In an article published in February, 2020, HBR Case Solutions released a case study using the HBR Case Solutions Level 2.0 framework. The study was based on a Vodafone Airtouch voucher and provided a number of tips and advice.

The term “Armageddon” is used throughout the document to refer to the price of a commodity. When this commodity increased, the scarcity index jumped. Each time a company added a new product to its range, it raised the scarcity. In this case, the scarcity index was associated with a brand that was placed onto the Vodafone Airtouch voucher by one of the hoteliers.

The hotelier approached the primary account manager and placed the brand onto the voucher. The primary account manager informed the hotelier that this brand was to be considered a “high demand” commodity.

The hotelier then explained to the primary account manager what high demand meant. He explained that he believed his brand was to be placed onto the voucher because it was highly profitable. To justify the decision, he introduced his stock and explained how it sold out quickly. He also explained that he was increasing the price of the product because the former profit margin was about to increase.

Upon reading this document, the primary account manager did not consider the reasons behind the decision, or anything else relating to the report. She had no idea that there were other ways to interpret the document and that the hotelier was unable to support the decision made by the primary account manager. She was told that she would have to receive further guidance from the primary account manager.

The primary account manager’s role is to support her staff in their decision making. At no stage during the briefing did the primary account manager ever request that the secondary account manager consider another angle to explain the decision. Instead, she went with her hunches and decided that there was a strong probability that the decision was the correct one.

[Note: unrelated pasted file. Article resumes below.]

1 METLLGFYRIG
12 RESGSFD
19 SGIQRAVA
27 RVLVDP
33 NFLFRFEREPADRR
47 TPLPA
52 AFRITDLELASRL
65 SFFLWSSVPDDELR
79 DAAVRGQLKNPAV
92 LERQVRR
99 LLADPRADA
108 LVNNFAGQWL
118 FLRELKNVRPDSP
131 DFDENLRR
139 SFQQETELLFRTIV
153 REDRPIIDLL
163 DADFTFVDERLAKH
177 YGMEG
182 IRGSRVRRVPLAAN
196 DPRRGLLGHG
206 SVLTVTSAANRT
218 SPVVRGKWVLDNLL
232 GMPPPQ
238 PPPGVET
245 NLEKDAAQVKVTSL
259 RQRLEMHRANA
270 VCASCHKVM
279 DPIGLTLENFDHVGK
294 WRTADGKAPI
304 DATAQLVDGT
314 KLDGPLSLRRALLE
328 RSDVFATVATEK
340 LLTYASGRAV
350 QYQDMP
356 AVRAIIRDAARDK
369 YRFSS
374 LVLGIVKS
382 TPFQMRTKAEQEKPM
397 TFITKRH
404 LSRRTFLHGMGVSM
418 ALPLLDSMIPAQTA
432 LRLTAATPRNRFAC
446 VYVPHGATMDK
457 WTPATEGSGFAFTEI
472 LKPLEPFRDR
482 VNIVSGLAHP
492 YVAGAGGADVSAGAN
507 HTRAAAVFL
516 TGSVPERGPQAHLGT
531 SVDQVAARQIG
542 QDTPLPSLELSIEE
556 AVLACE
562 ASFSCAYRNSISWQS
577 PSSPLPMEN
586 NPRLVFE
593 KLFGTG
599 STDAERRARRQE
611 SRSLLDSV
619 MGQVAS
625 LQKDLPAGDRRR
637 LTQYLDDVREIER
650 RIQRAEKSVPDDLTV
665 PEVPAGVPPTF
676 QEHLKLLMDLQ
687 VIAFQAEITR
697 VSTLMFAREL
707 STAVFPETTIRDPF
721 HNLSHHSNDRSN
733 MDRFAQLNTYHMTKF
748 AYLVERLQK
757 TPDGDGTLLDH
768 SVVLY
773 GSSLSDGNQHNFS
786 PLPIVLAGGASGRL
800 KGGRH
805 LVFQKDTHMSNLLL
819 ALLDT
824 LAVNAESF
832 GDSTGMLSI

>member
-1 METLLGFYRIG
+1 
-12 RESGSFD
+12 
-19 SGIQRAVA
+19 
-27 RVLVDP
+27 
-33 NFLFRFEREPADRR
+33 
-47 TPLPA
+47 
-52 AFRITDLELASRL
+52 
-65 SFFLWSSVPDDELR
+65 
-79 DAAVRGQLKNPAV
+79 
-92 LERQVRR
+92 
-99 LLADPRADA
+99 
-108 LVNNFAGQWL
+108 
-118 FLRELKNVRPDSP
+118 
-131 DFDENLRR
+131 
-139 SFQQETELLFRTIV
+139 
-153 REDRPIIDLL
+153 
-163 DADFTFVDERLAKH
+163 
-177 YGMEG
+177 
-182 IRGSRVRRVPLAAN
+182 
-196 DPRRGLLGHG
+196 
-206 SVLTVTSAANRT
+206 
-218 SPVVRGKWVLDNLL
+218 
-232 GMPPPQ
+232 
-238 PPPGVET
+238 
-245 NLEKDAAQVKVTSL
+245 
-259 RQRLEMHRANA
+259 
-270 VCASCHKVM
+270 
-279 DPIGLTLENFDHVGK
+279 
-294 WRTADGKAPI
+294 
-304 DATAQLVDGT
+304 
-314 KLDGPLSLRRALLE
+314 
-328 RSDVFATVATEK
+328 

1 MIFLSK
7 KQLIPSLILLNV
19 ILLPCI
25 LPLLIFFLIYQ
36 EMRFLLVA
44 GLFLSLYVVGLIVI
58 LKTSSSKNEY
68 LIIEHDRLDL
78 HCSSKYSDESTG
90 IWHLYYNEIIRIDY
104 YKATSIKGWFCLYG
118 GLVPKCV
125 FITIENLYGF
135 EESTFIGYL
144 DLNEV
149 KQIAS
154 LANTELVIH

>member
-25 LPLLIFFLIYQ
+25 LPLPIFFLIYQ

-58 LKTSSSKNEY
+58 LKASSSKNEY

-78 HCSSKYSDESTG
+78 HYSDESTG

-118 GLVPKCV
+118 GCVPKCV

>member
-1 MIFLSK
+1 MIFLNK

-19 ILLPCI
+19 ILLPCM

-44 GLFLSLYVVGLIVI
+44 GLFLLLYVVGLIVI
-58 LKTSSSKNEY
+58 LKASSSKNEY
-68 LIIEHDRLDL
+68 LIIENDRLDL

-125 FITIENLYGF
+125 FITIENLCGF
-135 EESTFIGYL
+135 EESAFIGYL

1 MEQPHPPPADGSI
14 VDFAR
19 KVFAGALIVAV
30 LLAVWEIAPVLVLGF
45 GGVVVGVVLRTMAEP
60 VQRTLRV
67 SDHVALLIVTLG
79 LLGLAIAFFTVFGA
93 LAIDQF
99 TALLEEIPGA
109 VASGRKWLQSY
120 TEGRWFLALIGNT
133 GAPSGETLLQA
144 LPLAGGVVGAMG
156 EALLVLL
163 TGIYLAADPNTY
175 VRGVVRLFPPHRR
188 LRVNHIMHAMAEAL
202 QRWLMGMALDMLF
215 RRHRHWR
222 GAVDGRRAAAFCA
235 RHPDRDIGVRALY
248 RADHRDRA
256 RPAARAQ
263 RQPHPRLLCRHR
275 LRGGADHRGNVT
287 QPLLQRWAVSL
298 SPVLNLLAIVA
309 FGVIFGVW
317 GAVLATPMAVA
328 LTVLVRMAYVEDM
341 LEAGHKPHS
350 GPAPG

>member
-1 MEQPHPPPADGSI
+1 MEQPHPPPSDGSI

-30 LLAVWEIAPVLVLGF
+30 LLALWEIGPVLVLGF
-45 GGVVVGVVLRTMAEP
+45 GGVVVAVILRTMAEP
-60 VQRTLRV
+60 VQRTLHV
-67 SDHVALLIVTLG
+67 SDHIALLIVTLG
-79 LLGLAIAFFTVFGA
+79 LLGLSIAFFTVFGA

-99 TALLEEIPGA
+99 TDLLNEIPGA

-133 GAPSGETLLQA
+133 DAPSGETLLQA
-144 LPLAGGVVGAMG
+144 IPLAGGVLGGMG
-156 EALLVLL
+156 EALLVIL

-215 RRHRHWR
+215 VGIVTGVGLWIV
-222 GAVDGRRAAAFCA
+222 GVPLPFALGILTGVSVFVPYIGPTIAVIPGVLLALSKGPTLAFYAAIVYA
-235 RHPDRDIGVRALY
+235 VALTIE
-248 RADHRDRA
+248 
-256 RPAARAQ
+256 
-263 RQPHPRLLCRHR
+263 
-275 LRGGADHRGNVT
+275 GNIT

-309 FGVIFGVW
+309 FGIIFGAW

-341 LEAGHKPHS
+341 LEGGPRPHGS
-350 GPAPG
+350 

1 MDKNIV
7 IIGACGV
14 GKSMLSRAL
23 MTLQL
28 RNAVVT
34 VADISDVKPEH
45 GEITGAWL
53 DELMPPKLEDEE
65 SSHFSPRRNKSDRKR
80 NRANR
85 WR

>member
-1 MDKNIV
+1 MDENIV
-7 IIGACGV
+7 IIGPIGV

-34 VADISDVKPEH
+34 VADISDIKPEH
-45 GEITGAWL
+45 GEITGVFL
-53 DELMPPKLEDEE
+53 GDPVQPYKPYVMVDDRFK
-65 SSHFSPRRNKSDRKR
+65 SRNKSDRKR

The Vodafone Airtouch voucher and the HBR Case Solutions Level 2.0 framework were creating to help managers make decisions. However, this approach is flawed when the primary account manager is not able to think outside the box. It is important to seek the opinion of different perspectives and do the necessary analysis before taking any decisions.

The HBR Case Solutions Level 2.0 framework was developed in order to help managers think creatively about a problem. The document does not require any assumptions or predictions to be made. It is simply there to provide guidelines and ideas.

In a situation where the primary account manager was unable to communicate with the secondary account manager, a problem arose. Because the Vodafone Airtouch voucher was a high demand item, it was highly profitable. This was not the case when the hotelier and the primary account manager engaged in a discussion about the impact of a new item, which was not on sale at the time.

Ultimately, the primary account manager followed her hunches. She relied on the knowledge that the brand was highly profitable. However, the primary account manager never asked for information about the profitability of the new item. She never even examined whether the hotelier had access to reliable information and how accurate it was.

It is critical that every decision made by the primary account manager must be supported by real, relevant information. The analysis should be grounded in objective and valuable information. It should not rely on general hunches or assumptions. The research must be carried out in a methodical and evidence-based manner.

Any decision made by the primary account manager must be supported by valid and worthwhile data. data that is capable of supporting the decision-making process.

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